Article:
Skip to Main Content
It looks like you're using Internet Explorer 11 or older. This website works best with modern browsers such as the latest versions of Chrome, Firefox, Safari, and Edge. If you continue with this browser, you may see unexpected results.

Academic Integrity & Plagiarism

This guide provides examples of plagiarism, and tips and resources to help students avoid plagiarism.

Original source (text)

My earliest attraction to mythology was based on a fascination with the dramatic action of the narratives and the aura of magic that pervades the world in which the action takes place. But gradually I realized that on another level those marvelous tales were metaphorical expressions of essential aspects of the human condition. Each social group had obviously developed a mythology by which it could understand the basic experiences of its existence, such as creation, nature, and death. Although their mythological stories might not be literally true, they do by analogy capture the essential truth both of the society's world view and of the basic nature of being. Von Franz says that when man attempts to explain the unknown, he is likely to depend on imagery from what he does know or on archetypal images which come out of his own inner experiences.1 Later I realized that these images are also found in primitive art. Mitchell explains that visual representation is "not radically distinct from language,"2 and Elizabeth Abel contends that the underlying concepts of myth and art are similar in that both express a "common inner source whose subject matter changes but whose nature is the same."3 I was challenged to investigate the common denominators of the verbal and visual expressions of these insights and to do a comparative study of their metaphoric forms.

            1Marie-Louise von Franz, Patterns of Creativity Mirrored in Creation Myths (Zurich: Spring Publications, 1978), 5. Von Franz bases her conclusions on the images she has found on maps of antiquity.

            2W. J. T. Mitchell, “Spatial Form in Literature: Toward a General Theory,” The Language of Images, ed. W. J. T. Mitchell (Chicago: University of Chicago Press, 1980), 296. Mitchell reinforces his point with a quote from Ludwig Wittgenstein’s Philosophical Investigations: “A picture held us captive. And we could not get outside it, for it lay in our language and language seemed to repeat it to us inexorably.” (271).

            3Elizabeth Abel, “Redefining the Sister Art of Delacroix,” The Language of Images, ed. W. J. T. Mitchell (Chicago: University of Chicago Press, 1980), 41.

   

Word-For-Word Plagiarism

I was attracted to mythology because of my fascination with the dramatic action of the stories and the feeling of magic that enters the world in which that action happens. But gradually I realized that on another level those marvelous tales were metaphorical expressions of essential aspects of the human condition. Each social group had obviously developed a body of myths by which it could understand the basic experiences of its existence, such as creation, death, and nature. Although these mythological stories might not be literally true, they do by analogy capture the essential truth both of the basic nature of being and of the society’s world view. Von Franz says that when people attempt to explain the unknown they are likely to depend on imagery from what they do know or on archetypal images which come out of their own inner experiences. Later I realized that these images are also found in primitive art. Mitchell explains that visual representation is not radically distinct from language, and Elizabeth Abel claims that the underlying concepts of myth and art are similar in that both express a common inner source in which the subject matter changes but the nature is the same. I was challenged to investigate the common denominators of the verbal and visual expressions of these insights and to do a comparative study of their metaphoric forms.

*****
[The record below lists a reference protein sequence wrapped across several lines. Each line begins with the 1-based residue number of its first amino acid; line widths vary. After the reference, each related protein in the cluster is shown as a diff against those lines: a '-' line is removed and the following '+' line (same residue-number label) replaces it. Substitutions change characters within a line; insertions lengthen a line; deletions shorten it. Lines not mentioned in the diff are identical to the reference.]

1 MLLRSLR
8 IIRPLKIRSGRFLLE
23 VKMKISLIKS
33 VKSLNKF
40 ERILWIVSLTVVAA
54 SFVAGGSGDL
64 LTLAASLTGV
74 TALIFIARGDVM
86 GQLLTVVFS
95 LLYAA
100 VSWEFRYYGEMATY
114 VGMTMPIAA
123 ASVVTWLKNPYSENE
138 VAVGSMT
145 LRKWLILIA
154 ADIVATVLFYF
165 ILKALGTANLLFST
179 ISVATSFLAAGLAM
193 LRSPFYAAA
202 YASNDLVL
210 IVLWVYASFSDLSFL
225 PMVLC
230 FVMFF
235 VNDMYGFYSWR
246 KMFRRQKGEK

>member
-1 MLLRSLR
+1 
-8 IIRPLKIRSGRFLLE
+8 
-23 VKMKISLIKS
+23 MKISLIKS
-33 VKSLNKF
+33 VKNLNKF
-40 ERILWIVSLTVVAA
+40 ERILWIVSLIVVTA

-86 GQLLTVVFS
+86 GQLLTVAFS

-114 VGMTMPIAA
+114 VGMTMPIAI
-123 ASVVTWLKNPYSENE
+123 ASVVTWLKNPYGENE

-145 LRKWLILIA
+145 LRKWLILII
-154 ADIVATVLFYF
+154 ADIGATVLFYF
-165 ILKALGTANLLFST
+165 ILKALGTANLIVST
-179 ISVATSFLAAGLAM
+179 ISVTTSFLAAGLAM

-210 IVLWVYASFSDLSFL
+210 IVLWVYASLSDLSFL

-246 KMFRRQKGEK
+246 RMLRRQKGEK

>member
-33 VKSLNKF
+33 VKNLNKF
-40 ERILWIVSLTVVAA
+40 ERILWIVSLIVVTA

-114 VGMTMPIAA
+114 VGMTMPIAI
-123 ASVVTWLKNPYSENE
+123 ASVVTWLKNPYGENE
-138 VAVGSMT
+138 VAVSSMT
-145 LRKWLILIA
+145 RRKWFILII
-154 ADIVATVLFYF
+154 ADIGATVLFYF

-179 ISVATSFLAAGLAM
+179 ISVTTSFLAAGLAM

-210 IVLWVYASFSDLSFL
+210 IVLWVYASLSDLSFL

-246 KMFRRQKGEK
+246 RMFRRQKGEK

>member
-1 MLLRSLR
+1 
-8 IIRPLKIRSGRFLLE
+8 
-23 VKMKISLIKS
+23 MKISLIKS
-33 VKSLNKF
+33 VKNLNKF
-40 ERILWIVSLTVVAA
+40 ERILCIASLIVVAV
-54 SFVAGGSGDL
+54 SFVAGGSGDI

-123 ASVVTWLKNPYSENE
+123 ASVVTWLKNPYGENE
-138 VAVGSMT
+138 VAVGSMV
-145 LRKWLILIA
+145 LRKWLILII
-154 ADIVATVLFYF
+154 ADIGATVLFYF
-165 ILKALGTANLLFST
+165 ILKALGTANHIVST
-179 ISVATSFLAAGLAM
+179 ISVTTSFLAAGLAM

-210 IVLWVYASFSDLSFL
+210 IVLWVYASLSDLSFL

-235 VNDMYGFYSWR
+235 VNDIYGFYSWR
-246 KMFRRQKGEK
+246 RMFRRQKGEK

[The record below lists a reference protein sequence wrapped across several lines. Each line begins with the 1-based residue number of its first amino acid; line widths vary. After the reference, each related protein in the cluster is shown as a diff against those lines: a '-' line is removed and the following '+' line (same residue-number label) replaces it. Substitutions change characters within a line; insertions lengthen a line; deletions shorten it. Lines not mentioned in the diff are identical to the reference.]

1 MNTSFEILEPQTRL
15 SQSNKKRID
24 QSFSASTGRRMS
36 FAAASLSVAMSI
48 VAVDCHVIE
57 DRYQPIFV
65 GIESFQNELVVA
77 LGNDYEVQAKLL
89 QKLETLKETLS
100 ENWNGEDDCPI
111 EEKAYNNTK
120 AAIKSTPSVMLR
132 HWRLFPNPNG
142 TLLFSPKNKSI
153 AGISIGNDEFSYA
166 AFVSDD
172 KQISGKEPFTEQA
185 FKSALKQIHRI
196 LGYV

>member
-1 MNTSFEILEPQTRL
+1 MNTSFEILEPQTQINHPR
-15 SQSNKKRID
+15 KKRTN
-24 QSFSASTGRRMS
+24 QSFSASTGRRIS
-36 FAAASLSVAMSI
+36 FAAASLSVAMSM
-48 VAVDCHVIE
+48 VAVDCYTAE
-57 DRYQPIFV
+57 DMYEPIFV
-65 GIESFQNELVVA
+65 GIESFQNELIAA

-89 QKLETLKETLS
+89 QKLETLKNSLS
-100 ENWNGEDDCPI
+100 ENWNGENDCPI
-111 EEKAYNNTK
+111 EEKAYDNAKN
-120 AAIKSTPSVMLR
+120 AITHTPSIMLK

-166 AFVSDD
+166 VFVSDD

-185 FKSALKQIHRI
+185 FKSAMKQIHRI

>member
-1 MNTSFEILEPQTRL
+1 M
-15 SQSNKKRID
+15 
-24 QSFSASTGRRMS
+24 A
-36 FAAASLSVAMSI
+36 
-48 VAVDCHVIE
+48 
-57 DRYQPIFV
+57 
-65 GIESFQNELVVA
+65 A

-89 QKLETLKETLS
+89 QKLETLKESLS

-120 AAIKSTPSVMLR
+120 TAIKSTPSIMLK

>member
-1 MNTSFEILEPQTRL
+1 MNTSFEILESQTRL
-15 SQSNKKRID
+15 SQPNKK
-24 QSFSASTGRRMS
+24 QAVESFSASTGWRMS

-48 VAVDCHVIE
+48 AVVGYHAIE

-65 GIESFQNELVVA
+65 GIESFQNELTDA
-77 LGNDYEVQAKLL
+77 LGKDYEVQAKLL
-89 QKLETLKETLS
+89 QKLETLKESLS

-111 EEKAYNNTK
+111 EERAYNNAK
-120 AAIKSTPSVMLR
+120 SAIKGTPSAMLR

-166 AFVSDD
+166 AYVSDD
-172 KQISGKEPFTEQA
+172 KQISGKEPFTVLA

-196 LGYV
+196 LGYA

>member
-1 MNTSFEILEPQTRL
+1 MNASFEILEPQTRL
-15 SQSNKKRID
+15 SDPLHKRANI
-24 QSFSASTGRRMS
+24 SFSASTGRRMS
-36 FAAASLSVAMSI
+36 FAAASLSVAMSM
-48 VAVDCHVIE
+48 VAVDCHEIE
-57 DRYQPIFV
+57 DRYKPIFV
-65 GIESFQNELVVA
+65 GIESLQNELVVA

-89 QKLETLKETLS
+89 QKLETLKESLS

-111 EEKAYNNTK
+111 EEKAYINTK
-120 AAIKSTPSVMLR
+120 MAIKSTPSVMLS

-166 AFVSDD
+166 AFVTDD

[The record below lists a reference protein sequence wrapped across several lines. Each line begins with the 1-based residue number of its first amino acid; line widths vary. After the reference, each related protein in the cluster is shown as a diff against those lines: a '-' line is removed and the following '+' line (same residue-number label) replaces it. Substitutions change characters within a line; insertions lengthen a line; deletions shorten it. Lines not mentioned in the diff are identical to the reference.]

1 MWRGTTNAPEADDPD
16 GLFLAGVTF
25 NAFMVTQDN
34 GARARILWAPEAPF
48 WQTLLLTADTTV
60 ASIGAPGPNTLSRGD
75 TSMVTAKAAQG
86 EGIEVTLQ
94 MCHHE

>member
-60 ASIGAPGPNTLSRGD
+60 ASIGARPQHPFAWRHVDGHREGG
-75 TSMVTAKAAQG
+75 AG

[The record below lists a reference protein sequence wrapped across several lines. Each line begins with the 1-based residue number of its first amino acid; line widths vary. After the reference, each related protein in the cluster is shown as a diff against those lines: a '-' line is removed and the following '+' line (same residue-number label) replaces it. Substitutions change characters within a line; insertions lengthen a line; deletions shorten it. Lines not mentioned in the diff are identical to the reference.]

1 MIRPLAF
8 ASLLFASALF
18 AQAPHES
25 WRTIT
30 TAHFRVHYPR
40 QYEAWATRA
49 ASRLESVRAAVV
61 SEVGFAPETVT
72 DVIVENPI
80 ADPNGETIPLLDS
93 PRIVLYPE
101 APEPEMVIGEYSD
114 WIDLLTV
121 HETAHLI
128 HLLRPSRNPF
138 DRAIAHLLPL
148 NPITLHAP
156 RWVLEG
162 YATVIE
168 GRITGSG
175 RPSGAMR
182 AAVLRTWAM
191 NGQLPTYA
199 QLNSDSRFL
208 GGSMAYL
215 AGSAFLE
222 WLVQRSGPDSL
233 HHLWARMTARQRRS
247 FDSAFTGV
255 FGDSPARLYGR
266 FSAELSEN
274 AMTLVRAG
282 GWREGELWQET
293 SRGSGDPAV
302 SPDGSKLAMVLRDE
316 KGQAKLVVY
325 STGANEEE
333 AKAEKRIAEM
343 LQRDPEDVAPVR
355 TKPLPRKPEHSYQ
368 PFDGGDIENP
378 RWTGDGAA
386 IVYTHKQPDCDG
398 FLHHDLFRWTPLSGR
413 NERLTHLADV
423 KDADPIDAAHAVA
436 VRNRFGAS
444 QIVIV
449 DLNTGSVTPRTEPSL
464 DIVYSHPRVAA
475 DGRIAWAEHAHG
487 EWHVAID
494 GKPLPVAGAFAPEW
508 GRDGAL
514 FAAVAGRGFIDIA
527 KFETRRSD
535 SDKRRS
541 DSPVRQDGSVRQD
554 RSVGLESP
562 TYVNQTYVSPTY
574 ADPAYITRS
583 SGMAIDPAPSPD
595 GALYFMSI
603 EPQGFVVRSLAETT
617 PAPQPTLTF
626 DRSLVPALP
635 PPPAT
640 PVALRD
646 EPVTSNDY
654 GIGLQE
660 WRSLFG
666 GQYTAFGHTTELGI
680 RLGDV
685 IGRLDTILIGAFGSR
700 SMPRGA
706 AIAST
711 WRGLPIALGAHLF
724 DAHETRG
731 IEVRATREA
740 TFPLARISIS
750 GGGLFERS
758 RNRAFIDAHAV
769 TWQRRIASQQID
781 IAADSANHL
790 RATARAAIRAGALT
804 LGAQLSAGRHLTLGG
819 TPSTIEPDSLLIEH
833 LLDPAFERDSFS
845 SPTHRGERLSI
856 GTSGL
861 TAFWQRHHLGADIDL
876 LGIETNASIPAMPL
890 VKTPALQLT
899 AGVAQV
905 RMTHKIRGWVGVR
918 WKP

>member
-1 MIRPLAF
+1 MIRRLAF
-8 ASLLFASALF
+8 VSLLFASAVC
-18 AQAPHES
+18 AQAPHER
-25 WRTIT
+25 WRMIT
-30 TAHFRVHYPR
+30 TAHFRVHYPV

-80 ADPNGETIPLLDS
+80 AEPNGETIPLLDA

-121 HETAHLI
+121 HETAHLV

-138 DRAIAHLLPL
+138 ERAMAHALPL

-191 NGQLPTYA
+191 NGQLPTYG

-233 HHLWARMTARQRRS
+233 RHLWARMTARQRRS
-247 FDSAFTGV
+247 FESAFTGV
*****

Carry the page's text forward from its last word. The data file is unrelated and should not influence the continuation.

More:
Red = word-for-word copy and paste

Orange = substitution of words

Green = reverse order of words or phrases

Blue = word-for-word copy without quoting the quote

Comment

“Transposing or substituting a few words will not create a paraphrase. In this example, after saying “I was attracted to” instead of “My earliest attraction,” the writer of this nearly verbatim piece of plagiarism simply used different words or reworded some short phrases: “was based on” was changed to “because of my”; “narratives” became “stories”; “pervades” became “happens”; “mythology” became “body of myths,” etc. In two other instances the order of the words was reversed: “creation, nature, and death” became “creation, death, and nature” and the order of “basic nature of being” was reversed with “society’s world view.” Both the paraphrased passage and the directly quoted passage is almost purely a word-for-word copy of the source, retaining even the sentence structure and organization of the original. Even the use of a footnote could not save this paragraph from being condemned.”

Markman, Robert H, et al. 10 Steps in Writing the Research Paper. Hauppauge, NY: Barron’s Educational Series, Inc, 2001.